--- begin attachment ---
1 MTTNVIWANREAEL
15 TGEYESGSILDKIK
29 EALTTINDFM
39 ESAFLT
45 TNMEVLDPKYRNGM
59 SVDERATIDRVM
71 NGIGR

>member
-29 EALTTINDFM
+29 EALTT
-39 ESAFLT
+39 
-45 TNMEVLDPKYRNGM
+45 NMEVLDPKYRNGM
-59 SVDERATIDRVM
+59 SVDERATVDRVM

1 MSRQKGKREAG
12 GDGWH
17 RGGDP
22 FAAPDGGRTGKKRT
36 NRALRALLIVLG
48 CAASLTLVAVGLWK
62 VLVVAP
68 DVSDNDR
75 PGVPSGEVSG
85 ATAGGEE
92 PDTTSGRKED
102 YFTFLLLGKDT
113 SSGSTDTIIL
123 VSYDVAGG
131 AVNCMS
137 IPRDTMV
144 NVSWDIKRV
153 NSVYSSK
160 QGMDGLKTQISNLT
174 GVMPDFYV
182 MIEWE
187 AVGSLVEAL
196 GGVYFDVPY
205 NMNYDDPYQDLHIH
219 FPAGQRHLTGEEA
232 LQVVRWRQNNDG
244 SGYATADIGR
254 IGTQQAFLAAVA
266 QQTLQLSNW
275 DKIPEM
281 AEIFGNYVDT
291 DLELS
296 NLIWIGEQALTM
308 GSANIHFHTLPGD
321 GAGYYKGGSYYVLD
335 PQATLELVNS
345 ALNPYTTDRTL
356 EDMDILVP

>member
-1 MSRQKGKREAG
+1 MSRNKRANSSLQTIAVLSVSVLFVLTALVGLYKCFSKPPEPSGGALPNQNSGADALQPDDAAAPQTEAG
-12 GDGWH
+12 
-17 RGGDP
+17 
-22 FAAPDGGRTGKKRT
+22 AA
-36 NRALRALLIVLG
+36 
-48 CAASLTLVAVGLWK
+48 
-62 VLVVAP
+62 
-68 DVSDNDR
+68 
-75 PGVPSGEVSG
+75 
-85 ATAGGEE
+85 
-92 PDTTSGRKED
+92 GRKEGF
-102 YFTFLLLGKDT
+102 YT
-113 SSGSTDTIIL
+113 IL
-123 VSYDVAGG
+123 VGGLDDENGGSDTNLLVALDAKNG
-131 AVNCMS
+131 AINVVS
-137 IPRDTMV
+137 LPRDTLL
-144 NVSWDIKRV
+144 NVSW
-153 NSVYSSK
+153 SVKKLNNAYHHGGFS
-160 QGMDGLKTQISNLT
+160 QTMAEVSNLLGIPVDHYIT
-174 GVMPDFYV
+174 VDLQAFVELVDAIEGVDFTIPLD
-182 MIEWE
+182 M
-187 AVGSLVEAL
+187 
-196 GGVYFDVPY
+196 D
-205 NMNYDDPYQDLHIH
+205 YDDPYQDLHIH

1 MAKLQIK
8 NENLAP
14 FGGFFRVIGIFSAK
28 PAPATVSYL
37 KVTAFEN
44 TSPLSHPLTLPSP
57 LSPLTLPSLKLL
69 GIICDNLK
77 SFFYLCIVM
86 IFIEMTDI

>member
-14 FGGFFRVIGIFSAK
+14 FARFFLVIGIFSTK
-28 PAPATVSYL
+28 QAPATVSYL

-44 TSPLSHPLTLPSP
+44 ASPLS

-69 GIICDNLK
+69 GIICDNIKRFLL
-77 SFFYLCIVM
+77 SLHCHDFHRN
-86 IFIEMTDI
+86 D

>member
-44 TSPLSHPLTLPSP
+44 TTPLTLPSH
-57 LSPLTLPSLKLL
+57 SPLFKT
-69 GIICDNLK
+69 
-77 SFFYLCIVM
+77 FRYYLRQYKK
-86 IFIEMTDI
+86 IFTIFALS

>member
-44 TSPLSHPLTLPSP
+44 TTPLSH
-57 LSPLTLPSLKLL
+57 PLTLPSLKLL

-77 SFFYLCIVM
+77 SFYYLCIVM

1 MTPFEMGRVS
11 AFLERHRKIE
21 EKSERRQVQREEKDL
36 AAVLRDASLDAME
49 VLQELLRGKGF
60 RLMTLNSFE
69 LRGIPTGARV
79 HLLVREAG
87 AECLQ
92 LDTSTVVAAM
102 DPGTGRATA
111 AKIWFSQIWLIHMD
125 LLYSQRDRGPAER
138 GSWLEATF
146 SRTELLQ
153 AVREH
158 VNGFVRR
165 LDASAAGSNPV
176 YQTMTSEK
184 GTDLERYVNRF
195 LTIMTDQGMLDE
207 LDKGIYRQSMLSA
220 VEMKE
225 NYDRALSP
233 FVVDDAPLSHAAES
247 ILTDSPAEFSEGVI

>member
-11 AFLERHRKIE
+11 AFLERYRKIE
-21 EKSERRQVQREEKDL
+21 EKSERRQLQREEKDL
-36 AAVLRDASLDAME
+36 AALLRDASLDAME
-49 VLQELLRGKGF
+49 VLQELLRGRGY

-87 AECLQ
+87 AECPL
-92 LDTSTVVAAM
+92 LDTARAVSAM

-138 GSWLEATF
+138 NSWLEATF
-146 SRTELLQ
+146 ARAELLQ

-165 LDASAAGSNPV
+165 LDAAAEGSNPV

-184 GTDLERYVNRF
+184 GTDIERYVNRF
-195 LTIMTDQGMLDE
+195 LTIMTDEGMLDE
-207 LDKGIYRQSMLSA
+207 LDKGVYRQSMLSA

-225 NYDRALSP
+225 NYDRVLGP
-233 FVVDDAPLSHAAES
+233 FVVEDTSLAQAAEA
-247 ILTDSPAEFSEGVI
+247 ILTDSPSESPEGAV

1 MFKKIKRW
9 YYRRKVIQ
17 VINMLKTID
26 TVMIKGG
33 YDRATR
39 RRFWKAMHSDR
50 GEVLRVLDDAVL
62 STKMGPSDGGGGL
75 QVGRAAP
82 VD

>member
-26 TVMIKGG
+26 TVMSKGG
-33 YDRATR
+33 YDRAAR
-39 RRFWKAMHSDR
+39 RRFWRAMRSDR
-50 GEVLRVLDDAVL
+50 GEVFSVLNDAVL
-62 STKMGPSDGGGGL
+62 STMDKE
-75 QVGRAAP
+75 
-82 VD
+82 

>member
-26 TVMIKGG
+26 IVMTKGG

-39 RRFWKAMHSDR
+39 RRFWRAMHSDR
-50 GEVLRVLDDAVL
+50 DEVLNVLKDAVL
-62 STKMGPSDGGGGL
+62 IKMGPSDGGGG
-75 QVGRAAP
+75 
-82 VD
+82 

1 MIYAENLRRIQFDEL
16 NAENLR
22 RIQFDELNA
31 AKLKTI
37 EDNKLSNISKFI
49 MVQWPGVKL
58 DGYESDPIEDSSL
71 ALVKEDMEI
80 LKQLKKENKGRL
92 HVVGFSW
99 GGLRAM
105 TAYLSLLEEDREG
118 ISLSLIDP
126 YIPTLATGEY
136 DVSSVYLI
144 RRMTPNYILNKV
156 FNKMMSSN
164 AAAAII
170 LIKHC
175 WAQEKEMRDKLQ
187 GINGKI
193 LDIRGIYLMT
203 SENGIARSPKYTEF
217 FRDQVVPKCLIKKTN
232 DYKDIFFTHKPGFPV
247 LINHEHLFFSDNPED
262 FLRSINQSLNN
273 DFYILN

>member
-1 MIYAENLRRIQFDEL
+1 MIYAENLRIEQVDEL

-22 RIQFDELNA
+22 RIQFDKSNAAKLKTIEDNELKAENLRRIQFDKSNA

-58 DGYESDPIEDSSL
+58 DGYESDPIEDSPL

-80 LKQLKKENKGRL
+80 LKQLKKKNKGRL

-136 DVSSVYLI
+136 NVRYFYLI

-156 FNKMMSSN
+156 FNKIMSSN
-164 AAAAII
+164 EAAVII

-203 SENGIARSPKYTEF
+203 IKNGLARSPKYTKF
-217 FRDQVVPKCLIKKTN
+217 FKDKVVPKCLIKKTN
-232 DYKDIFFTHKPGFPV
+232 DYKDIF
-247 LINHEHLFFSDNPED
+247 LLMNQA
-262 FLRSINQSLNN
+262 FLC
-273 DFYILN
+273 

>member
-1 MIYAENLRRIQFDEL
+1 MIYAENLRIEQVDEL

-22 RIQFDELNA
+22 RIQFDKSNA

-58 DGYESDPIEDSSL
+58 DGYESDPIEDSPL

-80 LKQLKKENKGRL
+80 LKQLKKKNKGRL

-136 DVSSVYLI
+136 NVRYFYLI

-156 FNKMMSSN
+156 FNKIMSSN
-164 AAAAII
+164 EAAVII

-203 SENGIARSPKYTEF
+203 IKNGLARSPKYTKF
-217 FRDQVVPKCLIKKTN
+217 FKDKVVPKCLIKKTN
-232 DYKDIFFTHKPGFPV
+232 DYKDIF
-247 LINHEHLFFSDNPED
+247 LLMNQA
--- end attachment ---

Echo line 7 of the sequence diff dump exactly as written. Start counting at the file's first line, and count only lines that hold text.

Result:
71 NGIGR